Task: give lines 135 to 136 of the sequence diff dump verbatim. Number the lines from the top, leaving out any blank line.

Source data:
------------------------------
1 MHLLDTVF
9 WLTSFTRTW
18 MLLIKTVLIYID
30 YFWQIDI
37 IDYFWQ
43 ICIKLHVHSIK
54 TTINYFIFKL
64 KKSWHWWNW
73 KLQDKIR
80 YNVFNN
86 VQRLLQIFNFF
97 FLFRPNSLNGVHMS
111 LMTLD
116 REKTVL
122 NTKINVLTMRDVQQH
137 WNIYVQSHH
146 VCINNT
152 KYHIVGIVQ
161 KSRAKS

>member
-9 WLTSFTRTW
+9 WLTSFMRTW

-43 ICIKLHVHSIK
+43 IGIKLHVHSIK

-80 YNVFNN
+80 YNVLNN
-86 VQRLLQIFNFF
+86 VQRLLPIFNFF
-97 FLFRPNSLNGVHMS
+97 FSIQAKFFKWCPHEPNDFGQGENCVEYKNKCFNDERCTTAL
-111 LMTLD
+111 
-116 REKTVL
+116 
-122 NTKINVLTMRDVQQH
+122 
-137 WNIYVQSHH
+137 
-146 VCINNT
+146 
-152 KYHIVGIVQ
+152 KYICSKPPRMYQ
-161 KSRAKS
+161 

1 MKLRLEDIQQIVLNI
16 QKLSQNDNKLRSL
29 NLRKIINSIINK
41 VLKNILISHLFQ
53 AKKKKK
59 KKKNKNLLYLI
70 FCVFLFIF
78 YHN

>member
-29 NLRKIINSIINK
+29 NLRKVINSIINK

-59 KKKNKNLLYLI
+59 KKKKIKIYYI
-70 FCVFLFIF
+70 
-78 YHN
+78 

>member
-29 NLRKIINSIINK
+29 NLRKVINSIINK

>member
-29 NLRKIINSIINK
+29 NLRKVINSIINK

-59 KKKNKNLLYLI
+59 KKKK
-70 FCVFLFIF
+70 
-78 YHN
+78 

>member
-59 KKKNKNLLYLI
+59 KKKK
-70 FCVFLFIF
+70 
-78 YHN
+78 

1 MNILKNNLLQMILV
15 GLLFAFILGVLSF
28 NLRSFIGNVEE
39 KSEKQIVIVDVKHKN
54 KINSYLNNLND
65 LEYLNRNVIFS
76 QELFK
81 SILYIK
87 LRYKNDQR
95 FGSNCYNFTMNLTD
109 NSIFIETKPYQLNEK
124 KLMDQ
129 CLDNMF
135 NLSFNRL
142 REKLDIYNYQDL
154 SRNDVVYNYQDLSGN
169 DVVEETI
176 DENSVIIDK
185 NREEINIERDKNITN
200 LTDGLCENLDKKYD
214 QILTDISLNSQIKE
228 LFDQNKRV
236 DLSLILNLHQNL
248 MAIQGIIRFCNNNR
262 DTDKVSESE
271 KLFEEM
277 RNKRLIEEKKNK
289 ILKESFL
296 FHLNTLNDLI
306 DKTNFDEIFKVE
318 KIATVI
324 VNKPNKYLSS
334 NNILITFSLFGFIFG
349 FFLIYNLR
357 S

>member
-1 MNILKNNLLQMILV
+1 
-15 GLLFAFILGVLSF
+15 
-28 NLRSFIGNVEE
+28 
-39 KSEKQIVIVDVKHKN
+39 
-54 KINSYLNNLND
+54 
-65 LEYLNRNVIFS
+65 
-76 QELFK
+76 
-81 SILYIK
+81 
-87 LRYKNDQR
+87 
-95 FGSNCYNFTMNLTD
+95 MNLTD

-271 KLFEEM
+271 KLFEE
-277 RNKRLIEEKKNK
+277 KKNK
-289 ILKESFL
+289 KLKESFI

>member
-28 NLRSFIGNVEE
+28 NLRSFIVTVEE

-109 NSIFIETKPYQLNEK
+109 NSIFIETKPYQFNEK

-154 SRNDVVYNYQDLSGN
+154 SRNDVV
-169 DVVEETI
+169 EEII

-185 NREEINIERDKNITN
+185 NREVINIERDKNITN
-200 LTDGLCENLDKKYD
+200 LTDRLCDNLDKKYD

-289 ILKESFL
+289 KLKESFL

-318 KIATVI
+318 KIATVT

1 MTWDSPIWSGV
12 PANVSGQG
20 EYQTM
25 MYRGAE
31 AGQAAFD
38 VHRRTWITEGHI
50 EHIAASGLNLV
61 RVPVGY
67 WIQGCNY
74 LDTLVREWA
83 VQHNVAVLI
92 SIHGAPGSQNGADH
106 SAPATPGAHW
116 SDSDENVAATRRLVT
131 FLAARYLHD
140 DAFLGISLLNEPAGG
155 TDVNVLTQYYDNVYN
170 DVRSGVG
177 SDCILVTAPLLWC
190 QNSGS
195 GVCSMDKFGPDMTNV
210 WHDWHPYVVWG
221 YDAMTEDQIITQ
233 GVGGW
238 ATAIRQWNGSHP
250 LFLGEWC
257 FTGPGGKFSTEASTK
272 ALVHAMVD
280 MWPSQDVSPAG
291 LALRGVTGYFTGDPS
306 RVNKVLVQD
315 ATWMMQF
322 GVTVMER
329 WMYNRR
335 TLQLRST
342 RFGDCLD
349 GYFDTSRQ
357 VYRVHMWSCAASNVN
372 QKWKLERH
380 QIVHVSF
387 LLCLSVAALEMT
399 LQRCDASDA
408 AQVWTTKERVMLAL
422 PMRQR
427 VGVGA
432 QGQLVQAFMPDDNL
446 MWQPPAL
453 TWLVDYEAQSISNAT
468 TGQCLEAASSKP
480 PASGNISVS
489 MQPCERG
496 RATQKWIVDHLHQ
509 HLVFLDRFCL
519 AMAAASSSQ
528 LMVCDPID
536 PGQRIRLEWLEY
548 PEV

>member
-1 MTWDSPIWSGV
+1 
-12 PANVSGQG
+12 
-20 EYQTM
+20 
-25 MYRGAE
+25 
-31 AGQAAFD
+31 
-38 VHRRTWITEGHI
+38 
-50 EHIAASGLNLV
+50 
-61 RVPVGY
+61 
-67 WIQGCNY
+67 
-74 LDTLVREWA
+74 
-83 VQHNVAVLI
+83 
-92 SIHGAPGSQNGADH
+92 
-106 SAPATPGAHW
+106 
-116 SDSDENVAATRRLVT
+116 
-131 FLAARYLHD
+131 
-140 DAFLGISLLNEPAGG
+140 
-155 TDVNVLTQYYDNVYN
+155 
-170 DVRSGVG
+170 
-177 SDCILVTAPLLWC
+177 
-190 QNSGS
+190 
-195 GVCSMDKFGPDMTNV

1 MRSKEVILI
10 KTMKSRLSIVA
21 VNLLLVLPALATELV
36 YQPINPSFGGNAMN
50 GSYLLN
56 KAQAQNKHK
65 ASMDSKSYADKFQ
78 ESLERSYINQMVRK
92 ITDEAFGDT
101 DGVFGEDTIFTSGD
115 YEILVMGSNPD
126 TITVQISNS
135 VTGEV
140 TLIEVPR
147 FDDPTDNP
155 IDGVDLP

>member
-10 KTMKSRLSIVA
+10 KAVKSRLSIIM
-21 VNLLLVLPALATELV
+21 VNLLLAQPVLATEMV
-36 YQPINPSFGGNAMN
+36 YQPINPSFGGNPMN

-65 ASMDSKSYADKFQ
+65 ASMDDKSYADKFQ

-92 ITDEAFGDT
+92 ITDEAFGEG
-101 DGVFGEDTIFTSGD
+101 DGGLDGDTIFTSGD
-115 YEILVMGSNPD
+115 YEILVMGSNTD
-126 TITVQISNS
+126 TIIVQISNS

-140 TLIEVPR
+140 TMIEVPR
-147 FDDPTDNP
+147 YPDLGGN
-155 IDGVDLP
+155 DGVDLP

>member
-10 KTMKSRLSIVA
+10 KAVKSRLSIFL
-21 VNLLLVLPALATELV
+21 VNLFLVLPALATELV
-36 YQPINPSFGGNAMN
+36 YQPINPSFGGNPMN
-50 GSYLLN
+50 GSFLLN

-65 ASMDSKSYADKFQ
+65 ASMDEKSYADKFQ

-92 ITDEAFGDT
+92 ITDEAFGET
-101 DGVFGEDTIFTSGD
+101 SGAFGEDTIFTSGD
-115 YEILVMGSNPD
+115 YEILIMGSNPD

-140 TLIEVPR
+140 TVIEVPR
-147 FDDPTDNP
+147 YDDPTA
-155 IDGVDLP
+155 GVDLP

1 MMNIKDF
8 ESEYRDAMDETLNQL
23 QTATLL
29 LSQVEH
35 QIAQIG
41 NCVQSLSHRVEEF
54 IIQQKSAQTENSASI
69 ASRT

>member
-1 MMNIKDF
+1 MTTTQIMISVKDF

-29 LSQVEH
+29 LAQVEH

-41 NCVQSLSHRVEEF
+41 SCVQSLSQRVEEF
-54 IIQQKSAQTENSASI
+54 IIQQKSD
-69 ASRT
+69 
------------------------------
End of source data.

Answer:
-95 FGSNCYNFTMNLTD
+95 MNLTD